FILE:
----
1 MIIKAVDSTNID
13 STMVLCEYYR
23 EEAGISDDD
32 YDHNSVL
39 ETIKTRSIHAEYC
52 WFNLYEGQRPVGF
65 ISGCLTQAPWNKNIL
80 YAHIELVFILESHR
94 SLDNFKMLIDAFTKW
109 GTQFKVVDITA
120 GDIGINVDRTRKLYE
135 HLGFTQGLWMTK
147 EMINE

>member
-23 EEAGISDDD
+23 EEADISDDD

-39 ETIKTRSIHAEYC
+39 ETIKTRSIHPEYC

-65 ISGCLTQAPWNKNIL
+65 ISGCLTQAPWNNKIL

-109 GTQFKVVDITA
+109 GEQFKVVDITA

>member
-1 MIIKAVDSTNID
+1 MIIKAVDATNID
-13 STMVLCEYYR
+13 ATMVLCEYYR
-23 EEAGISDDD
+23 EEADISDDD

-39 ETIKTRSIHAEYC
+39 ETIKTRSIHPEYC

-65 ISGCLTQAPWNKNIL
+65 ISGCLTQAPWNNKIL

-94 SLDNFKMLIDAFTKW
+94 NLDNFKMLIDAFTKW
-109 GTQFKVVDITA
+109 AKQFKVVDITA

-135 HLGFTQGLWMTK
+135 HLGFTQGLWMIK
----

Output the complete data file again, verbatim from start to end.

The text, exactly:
1 MIIKAVDSTNID
13 STMVLCEYYR
23 EEAGISDDD
32 YDHNSVL
39 ETIKTRSIHAEYC
52 WFNLYEGQRPVGF
65 ISGCLTQAPWNKNIL
80 YAHIELVFILESHR
94 SLDNFKMLIDAFTKW
109 GTQFKVVDITA
120 GDIGINVDRTRKLYE
135 HLGFTQGLWMTK
147 EMINE

>member
-23 EEAGISDDD
+23 EEADISDDD

-39 ETIKTRSIHAEYC
+39 ETIKTRSIHPEYC

-65 ISGCLTQAPWNKNIL
+65 ISGCLTQAPWNNKIL

-109 GTQFKVVDITA
+109 GEQFKVVDITA

>member
-1 MIIKAVDSTNID
+1 MIIKAVDATNID
-13 STMVLCEYYR
+13 ATMVLCEYYR
-23 EEAGISDDD
+23 EEADISDDD

-39 ETIKTRSIHAEYC
+39 ETIKTRSIHPEYC

-65 ISGCLTQAPWNKNIL
+65 ISGCLTQAPWNNKIL

-94 SLDNFKMLIDAFTKW
+94 NLDNFKMLIDAFTKW
-109 GTQFKVVDITA
+109 AKQFKVVDITA

-135 HLGFTQGLWMTK
+135 HLGFTQGLWMIK